Sinatra: The Miniseries (1992)
Warner Brothers Television;
VHS Released December 10, 1992,
DVD Released May 18, 2008;
250 min.


Philip Casnoff ....  Frank Sinatra
Olympia Dukakis ....  Dolly Sinatra
Joe Santos ....  Marty Sinatra
Gina Gershon ....  Nancy Barbato Sinatra
Nina Siemaszko ....  Mia Farrow
Joe Grifasi ....  George Evans
Marcia Gay Harden ....  Ava Gardner
Bob Gunton ....  Tommy Dorsey
David Raynr ....  Sammy Davis Jr.
Ralph Seymour ....  Budd
Andrew Bloch  
Robin Gammell  
Jeff Corey ....  Quinlin
Danny Gans ....  Dean Martin
Vincent Guastaferro ....  Hank Sanicola
James F. Kelly ....  John F. Kennedy
Matthew Posey ....  Harry James
Jay Robinson ....  Major Bowes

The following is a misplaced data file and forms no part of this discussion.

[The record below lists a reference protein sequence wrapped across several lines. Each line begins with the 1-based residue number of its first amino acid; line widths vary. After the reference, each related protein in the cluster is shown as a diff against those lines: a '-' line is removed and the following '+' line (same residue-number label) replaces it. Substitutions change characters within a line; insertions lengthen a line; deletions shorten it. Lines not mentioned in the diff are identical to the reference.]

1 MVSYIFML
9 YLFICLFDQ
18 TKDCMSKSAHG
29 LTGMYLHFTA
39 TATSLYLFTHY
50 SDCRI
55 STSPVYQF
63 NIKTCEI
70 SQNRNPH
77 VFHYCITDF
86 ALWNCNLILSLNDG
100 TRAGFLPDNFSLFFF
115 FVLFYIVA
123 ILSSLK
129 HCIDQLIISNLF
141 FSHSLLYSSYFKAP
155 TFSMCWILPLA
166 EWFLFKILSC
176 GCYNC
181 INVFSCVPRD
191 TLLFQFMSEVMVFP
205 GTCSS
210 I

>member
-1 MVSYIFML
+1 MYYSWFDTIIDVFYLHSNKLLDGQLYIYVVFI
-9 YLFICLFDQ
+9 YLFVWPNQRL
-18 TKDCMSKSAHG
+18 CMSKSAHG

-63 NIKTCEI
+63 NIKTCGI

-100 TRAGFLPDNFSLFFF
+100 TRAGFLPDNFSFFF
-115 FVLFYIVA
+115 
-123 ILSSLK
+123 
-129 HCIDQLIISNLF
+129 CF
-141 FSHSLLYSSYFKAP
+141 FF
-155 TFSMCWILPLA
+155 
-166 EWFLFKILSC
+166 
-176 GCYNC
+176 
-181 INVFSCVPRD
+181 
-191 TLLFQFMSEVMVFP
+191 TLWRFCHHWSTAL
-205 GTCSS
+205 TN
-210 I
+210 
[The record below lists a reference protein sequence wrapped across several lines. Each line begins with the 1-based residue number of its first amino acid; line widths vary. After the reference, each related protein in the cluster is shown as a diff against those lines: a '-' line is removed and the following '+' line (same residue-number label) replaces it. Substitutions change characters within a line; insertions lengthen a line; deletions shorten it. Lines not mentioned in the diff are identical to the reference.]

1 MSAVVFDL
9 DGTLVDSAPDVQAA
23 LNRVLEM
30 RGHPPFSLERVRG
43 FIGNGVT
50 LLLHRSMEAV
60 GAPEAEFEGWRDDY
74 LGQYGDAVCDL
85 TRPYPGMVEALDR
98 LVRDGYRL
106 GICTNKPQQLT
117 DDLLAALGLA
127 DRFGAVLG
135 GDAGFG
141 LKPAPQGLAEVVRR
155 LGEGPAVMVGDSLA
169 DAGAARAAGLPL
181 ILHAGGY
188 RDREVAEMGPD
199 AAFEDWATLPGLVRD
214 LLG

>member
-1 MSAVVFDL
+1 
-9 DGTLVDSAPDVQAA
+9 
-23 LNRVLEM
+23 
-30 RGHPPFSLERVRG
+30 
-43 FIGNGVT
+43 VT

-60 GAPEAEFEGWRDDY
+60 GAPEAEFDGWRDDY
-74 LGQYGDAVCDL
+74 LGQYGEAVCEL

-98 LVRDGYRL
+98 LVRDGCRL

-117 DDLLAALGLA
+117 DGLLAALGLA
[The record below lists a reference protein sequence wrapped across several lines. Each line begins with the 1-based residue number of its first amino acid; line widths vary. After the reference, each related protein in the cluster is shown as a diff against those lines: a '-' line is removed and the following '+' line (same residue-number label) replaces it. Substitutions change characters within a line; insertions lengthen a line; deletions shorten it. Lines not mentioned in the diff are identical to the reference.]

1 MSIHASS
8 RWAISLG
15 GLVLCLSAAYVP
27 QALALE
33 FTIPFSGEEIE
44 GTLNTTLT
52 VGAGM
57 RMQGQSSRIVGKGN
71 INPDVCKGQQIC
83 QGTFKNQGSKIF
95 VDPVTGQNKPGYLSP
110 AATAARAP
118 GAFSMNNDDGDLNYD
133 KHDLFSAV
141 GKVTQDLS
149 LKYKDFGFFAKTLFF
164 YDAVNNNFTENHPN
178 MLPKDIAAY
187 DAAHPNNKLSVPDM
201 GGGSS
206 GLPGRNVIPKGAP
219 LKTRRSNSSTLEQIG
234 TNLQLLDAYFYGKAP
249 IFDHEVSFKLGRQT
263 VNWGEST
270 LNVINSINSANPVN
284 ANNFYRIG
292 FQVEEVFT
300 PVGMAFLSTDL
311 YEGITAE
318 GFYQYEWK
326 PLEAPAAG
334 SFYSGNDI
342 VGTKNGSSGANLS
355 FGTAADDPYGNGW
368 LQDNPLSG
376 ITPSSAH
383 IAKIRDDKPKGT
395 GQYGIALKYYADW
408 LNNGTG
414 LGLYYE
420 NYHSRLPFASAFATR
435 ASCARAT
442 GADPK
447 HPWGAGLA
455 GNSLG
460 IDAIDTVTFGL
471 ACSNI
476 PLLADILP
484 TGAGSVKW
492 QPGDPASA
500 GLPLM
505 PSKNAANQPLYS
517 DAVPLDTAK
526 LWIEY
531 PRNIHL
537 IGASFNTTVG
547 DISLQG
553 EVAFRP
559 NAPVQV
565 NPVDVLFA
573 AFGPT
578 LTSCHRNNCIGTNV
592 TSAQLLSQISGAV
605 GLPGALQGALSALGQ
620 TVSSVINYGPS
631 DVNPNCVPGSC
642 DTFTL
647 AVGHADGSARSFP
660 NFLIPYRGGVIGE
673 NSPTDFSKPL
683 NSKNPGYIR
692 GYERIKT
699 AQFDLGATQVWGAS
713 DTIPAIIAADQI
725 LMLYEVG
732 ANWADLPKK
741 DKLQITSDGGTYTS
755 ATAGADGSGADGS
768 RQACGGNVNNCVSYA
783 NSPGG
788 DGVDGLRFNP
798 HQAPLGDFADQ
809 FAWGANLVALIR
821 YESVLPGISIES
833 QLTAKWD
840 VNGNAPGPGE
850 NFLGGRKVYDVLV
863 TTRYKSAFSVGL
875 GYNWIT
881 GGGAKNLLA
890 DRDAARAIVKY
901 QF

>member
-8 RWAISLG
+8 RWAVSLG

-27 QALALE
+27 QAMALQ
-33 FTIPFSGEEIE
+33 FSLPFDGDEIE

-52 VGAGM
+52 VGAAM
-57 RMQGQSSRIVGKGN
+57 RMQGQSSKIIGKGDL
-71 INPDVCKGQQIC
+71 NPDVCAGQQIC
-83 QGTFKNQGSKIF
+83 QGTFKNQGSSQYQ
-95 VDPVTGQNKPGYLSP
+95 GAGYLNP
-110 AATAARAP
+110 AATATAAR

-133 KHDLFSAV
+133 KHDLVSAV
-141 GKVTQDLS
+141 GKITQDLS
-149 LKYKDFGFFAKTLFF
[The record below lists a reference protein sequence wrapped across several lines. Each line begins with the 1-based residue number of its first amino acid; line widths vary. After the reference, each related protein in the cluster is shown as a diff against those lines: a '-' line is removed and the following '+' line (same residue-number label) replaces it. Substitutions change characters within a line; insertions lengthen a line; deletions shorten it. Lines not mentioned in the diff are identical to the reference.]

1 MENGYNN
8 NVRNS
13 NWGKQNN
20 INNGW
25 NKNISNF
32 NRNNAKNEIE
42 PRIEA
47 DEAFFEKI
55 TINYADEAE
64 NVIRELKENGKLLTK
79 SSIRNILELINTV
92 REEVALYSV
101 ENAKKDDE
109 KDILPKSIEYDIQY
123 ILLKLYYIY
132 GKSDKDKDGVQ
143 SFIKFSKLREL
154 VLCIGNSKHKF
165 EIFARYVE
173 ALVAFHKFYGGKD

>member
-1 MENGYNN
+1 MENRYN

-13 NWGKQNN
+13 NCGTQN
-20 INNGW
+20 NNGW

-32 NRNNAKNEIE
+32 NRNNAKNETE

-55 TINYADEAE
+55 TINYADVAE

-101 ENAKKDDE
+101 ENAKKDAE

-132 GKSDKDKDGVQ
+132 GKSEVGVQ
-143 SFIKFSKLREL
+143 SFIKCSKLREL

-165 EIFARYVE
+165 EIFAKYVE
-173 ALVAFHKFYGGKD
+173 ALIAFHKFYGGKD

REVIEW:  A surprisingly unflinching look at the life and career of Frank Sinatra, taking over four hours to tell his life story, this is a fine tele-film, produced by Frank's daughter Tina, and using the original music from Frank's career.  In short, the producers did it right.  Philip Casnoff as Frank is very good, mimicking Frank's voice and mannerisms without ever falling into parody or hysterical over-playing.  Olympia Dukakis is her usual radiant self as Frank's tough Italian-to-the-bone mother, and the film takes the story from early in Frank's life in Hoboken, New Jersey, showing a fourteen-year-old boy who discovers within himself the desire and drive to become a singer.  It follows Frank through his early career as a singer in the Hoboken 4 on Major Bowes Amateur Hour, thorugh his tutorial in solo singing in Harry James band, through his tempestuous relationship with Tommy Dorsey (portrayed with suitable vinegar by Bob Gunton), to eventual rise to stardom as a solo performer.  The different eras are believably portrayed, with excellent attention to detail in costuming and settings, and the actors are for the most part convincing.  The only flaws in the film are the obvious ones from trying to portray an entire life in a truncated form - while the opening and first three-quarters of the film manage to hit both high-and low-lights of Frank's life, the final hour feels rushed, trying to fit in too many references to famous friends and notorious accquaintences, but not able to satisfactorally tie it all together.  but the tone, the acting, and most of all the music, which manages to hit all of the eras of Frank's career, are all top-notch, and Sinatra is a wonderful all-around introduction to both Frank's life and his music.